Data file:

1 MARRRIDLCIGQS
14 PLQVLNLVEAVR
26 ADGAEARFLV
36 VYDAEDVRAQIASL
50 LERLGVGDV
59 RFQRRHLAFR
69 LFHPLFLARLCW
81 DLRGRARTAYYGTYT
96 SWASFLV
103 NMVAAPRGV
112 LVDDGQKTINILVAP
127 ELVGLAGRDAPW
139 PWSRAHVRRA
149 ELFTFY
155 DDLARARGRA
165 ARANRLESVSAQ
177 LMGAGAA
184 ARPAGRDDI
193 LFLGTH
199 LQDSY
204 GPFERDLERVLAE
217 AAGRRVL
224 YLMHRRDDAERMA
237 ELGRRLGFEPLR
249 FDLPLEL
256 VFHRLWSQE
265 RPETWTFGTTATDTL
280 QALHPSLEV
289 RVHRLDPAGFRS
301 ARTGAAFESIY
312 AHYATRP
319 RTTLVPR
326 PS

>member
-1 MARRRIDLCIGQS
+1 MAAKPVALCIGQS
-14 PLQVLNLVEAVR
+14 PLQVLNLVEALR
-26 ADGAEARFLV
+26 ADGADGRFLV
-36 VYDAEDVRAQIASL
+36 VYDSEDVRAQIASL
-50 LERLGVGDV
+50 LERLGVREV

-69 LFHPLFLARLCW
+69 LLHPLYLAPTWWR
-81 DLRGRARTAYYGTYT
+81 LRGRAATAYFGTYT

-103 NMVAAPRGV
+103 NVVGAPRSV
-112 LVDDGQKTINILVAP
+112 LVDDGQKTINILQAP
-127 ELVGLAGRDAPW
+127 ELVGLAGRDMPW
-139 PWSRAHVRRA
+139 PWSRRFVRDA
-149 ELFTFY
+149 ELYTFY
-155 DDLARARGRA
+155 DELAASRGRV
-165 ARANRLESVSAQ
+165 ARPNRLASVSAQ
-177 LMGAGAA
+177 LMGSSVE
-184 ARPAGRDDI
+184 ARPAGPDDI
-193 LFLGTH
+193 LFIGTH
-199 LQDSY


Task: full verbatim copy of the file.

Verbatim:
1 MARRRIDLCIGQS
14 PLQVLNLVEAVR
26 ADGAEARFLV
36 VYDAEDVRAQIASL
50 LERLGVGDV
59 RFQRRHLAFR
69 LFHPLFLARLCW
81 DLRGRARTAYYGTYT
96 SWASFLV
103 NMVAAPRGV
112 LVDDGQKTINILVAP
127 ELVGLAGRDAPW
139 PWSRAHVRRA
149 ELFTFY
155 DDLARARGRA
165 ARANRLESVSAQ
177 LMGAGAA
184 ARPAGRDDI
193 LFLGTH
199 LQDSY
204 GPFERDLERVLAE
217 AAGRRVL
224 YLMHRRDDAERMA
237 ELGRRLGFEPLR
249 FDLPLEL
256 VFHRLWSQE
265 RPETWTFGTTATDTL
280 QALHPSLEV
289 RVHRLDPAGFRS
301 ARTGAAFESIY
312 AHYATRP
319 RTTLVPR
326 PS

>member
-1 MARRRIDLCIGQS
+1 MAAKPVALCIGQS
-14 PLQVLNLVEAVR
+14 PLQVLNLVEALR
-26 ADGAEARFLV
+26 ADGADGRFLV
-36 VYDAEDVRAQIASL
+36 VYDSEDVRAQIASL
-50 LERLGVGDV
+50 LERLGVREV

-69 LFHPLFLARLCW
+69 LLHPLYLAPTWWR
-81 DLRGRARTAYYGTYT
+81 LRGRAATAYFGTYT

-103 NMVAAPRGV
+103 NVVGAPRSV
-112 LVDDGQKTINILVAP
+112 LVDDGQKTINILQAP
-127 ELVGLAGRDAPW
+127 ELVGLAGRDMPW
-139 PWSRAHVRRA
+139 PWSRRFVRDA
-149 ELFTFY
+149 ELYTFY
-155 DDLARARGRA
+155 DELAASRGRV
-165 ARANRLESVSAQ
+165 ARPNRLASVSAQ
-177 LMGAGAA
+177 LMGSSVE
-184 ARPAGRDDI
+184 ARPAGPDDI
-193 LFLGTH
+193 LFIGTH
-199 LQDSY